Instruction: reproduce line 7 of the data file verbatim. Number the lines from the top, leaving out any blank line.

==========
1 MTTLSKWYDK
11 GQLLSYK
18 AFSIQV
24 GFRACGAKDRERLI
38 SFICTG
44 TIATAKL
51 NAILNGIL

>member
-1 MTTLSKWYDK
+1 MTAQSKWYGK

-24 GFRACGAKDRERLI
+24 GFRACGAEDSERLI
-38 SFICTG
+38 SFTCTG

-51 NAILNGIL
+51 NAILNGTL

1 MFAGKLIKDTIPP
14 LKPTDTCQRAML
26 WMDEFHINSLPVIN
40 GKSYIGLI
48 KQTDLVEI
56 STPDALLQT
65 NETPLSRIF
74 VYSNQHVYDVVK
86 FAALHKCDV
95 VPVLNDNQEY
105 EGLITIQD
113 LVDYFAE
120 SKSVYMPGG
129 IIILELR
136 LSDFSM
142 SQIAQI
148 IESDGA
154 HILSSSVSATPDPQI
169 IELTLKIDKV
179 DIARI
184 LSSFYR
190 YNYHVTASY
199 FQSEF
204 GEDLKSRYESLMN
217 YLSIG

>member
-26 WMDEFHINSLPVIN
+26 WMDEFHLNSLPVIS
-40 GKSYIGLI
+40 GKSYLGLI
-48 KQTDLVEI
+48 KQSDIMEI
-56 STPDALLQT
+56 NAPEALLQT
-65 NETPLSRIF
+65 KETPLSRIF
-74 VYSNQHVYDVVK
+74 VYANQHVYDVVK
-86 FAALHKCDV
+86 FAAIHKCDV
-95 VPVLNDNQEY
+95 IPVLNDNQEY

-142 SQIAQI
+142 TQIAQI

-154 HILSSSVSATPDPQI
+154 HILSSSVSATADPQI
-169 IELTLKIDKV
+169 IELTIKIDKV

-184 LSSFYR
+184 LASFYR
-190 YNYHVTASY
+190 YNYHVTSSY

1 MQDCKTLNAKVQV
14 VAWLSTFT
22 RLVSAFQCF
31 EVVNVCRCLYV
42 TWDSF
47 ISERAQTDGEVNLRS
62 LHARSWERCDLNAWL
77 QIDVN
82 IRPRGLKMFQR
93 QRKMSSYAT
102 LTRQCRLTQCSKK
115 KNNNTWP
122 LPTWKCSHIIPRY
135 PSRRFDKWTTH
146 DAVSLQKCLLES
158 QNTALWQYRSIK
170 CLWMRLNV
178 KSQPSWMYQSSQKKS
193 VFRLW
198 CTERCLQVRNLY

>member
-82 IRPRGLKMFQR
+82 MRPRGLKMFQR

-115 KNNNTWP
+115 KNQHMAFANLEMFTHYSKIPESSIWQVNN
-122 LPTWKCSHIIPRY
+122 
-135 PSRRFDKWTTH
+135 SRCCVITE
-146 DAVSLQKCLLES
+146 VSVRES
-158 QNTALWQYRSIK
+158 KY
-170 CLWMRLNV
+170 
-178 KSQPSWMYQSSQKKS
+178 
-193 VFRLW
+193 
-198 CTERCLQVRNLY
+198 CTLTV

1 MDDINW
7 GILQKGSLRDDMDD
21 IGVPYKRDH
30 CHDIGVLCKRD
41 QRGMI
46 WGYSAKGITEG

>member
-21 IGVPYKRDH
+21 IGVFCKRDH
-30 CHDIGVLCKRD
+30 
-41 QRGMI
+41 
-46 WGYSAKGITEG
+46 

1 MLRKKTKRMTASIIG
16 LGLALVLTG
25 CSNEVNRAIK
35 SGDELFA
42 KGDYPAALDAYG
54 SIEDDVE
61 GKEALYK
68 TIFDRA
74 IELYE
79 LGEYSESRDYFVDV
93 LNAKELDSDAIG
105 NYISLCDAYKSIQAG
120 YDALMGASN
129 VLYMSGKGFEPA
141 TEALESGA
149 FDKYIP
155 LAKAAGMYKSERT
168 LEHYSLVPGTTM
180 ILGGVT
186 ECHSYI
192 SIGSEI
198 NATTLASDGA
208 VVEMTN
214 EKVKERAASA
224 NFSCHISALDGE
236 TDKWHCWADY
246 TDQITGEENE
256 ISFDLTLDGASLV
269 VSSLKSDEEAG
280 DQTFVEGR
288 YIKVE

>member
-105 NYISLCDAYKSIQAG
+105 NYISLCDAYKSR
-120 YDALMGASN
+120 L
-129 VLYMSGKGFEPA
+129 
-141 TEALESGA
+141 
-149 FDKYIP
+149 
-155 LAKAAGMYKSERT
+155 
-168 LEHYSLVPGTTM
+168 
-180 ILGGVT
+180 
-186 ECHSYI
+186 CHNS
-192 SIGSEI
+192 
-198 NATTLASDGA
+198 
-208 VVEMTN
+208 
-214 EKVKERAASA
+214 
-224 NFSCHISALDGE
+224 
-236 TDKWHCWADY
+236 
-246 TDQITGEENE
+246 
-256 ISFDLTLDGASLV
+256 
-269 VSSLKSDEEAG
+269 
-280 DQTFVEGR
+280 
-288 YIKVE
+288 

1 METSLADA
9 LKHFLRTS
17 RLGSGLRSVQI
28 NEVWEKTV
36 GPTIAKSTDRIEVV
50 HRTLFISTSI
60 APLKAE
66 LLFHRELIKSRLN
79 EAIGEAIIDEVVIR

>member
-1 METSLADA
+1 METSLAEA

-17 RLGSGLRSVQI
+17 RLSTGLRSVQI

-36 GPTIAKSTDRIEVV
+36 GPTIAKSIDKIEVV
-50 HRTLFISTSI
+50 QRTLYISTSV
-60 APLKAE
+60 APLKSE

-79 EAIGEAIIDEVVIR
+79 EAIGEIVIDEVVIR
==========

51 NAILNGIL